A man came in to Popcorn Park saying he had a BIG bird in the back of his pickup.
He had been hunting out near Whiting when he had heard, and then saw, a lot of commotion behind some brush. Something seemed to be thrashing back and forth. He discovered a huge bird caught by the neck in a snare trap. As he was trying to figure out a way to release it, the terrified bird tried even harder to escape causing the snare to tighten as they are designed to do. The bird passed out and collapsed giving the hunter a chance to remove the snare.
Halfway back to the truck the eagle started to wake but was pretty worn out and could be handled. The hunter put him in a crate in the back of his truck and drove to Popcorn Park. The bird was now fully awake and not happy about being in such a small crate. As we opened the door a bit to see what we were dealing with, we saw talons bigger then a man's hands and a beautiful golden color on his head. This was a magnificent golden eagle who really needed our help. We carefully picked him up and moved him into a bigger carrier, covering it to reduce his stress.
While moving him we did a quick check. Luckily, his talons and legs worked as did his wings. He was just worn out and stressed from being caught in a snare trap for no one knows how long.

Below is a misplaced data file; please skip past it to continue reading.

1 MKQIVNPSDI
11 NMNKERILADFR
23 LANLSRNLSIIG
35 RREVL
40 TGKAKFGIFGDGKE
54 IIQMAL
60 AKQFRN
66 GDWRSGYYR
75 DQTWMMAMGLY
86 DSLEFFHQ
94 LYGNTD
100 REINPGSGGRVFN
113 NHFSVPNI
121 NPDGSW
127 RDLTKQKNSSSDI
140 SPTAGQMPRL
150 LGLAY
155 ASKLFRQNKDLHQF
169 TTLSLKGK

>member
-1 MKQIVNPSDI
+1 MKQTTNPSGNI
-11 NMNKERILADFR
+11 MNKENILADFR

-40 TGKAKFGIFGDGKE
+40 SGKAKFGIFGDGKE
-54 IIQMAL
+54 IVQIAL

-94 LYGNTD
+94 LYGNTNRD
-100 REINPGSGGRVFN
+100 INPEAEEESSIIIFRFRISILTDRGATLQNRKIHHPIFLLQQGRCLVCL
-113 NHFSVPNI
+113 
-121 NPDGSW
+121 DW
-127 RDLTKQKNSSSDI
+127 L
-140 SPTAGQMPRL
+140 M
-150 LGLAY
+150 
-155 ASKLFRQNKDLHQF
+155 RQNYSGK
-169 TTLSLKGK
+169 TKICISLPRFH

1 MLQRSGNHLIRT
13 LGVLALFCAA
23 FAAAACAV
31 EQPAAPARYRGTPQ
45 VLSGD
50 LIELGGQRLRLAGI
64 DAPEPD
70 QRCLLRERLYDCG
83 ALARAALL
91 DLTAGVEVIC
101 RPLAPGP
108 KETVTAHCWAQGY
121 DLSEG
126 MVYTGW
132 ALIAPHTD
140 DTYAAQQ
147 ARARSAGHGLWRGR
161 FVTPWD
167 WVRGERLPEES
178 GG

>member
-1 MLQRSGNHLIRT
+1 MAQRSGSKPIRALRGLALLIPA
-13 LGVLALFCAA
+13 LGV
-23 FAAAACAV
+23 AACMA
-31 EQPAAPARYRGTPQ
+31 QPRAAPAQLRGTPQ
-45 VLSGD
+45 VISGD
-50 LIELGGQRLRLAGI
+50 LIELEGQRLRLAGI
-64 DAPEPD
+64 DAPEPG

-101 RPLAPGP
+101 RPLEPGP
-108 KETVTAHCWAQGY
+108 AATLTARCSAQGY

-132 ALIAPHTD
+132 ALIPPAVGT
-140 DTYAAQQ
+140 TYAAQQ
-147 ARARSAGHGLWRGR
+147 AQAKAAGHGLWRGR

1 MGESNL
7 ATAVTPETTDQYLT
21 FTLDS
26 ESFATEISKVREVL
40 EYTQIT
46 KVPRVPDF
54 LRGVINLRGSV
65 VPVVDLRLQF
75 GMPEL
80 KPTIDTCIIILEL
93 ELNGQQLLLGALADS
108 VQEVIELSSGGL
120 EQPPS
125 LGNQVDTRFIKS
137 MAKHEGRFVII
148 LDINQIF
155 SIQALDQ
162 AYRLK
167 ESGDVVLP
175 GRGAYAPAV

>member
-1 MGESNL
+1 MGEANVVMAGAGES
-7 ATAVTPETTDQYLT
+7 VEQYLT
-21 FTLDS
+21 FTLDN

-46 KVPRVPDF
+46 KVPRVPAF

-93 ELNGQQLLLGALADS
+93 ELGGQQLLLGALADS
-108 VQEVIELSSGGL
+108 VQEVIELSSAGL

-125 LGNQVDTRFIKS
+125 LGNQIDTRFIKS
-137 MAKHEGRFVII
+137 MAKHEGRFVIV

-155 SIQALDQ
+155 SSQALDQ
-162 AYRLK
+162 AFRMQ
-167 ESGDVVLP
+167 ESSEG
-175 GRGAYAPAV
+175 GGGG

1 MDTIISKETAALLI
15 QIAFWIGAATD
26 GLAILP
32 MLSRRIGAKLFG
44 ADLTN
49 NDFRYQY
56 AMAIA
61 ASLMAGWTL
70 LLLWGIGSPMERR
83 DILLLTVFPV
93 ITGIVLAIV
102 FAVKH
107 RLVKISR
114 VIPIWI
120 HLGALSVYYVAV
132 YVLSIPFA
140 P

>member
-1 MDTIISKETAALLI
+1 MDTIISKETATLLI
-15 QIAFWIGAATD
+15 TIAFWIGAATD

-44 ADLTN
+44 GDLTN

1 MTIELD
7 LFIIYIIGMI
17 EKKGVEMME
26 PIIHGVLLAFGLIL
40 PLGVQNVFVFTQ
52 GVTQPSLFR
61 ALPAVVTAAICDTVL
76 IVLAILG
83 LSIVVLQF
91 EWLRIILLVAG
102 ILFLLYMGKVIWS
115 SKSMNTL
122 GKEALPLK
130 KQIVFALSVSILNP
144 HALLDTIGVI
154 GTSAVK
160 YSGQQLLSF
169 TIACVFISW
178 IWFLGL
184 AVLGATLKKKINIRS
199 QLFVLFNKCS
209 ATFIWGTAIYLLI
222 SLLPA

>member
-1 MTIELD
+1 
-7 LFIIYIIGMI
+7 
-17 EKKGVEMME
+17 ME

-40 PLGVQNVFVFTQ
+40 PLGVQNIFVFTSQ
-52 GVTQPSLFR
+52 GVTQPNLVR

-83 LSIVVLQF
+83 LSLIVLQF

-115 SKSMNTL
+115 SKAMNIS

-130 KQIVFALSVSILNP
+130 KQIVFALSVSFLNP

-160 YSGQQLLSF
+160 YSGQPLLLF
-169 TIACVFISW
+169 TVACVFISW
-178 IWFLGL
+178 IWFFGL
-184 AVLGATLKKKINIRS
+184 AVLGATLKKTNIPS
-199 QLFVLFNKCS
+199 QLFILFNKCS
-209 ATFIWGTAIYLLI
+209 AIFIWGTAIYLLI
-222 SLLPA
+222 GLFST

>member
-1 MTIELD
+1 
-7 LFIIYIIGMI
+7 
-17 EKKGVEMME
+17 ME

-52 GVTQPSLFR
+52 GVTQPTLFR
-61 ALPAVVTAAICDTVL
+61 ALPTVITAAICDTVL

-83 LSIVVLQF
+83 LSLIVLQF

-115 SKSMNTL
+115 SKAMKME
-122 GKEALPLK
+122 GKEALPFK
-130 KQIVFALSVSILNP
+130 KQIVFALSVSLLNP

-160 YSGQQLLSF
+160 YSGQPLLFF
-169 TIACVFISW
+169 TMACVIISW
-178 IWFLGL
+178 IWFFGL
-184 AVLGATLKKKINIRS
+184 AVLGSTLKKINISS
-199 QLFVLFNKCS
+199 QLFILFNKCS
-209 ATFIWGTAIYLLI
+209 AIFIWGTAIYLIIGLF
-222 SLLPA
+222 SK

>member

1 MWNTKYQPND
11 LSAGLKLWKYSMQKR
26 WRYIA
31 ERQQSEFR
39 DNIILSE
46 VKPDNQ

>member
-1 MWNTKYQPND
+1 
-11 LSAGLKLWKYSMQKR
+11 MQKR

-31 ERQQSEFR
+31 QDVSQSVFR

Snare traps trap indiscriminately, whatever animal happens to walk, run or fly through the almost invisible wire, gets caught, and then waits however long it takes for the trap's owner to show up and kill it. Sometimes it captures a pet dog or cat or, as in this case, a bird. It is a cruel, painful trap used to catch animals who are killed by the hunter while in the trap and then skinned so their pelts can be sold. This eagle was lucky; had that hunter not come along, he would have continued struggling to escape, further tightenting the wire on his neck.
We secured the eagle away from any additional stress and called Don of Toms River Avian Care, a good friend to Popcorn Park, and brought the eagle to him for evaluation and care. They called the next morning. After some fluid therapy the eagle was resting comfortably. With the proper food and a couple weeks of rest, he should be able to be released. Much thanks is due this hunter who took the time to investigate the sounds and to bring him to Popcorn Park.
Looks like this beautiful golden eagle will once again be able to soar freely through the sky.